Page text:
Crypto exchange Coinbase says at least 6,000 customers had funds stolen from their accounts in phishing attack

  • Coinbase said funds were stolen from atleast 6,000 customers due to a phishing attack that took place between March and May.
  • Some customers may have fallen victim to a phishing campaign and turned over their credentials to attackers, a spokesperson told Insider.
  • The crypto exchange said it is reimbursing customers for any lost value.
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Coinbase has informed customers about a wave of phishing attacks in which a third-party gained access to accounts on the crypto exchange, leading to funds being stolen from about 6,000 customers.

“Unfortunately, between March and May 20, 2021, you were a victim of a third-party campaign to gain unauthorized access to the accounts of Coinbase customers and move customer funds off the Coinbase platform,” the company wrote, according to a customer notification seen by Insider on Friday. “At least 6,000 Coinbase customers had funds removed from their accounts, including you.”

A Coinbase spokesperson told Insider the company’s security team found a large-scale phishing campaign that showed “particular success in bypassing the spam filters of certain, older email services.”

Coinbase said it took immediate action to mitigate the impact of the fraud by working with external partners to remove the sites when identified, and notifying email providers that were impacted.

“Unfortunately we believe, although cannot conclusively determine, that some Coinbase customers may have fallen victim to the phishing campaign and turned over their Coinbase credentials and the phone numbers verified in their accounts to attackers,” the spokesperson added.

Third parties first gained access to the email address, password, and phone number of the affected Coinbase customer in order to access to enter their accounts. The company said it wasn’t sure how third parties got this access, and that it could have happened either through a phishing attack or another social-engineering technique.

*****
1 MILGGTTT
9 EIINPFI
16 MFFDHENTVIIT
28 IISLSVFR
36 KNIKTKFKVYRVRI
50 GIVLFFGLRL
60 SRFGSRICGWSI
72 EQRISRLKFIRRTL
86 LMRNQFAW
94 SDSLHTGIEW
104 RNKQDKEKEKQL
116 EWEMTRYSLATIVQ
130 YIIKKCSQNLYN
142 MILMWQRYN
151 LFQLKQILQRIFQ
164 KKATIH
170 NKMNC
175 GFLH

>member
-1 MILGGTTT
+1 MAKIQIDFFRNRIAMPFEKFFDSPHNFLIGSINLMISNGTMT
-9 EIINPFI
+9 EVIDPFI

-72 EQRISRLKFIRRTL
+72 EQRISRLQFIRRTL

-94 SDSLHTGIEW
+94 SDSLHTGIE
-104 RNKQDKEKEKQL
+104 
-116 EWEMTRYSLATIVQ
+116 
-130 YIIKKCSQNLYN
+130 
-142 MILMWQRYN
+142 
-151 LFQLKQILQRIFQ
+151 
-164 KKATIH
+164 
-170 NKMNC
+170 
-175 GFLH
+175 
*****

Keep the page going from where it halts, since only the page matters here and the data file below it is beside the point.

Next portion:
“We have not found any evidence that these third parties obtained this information from Coinbase itself,” the notice said.

In order to access a Coinbase account, two-factor authentication is also required. But in this incident, for customers that use SMS texts for authentication, the third party was successful by taking advantage of a flaw in the company’s SMS Account Recovery process.

“Once in your account, the third party was able to transfer your funds to crypto wallets unassociated with Coinbase,” the notice said.

Coinbase updated its SMS Account Recovery protocol on learning about the attacks, and said it would deposit funds of the same value lost back into customer accounts.

“We will be depositing funds into your account equal to the value of the currency improperly removed from your account at the time of the incident. Some customers have already been reimbursed — we will ensure all customers affected receive the full value of what you lost.”

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Sites pushing suspected dogecoin scams have skyrocketed in lockstep with the meme token’s nearly 4,000% rise this year, study shows

Dogecoin and other gold coins on black background
Cryptocurrencies that are set to see the most growth are backed by strong fundamentals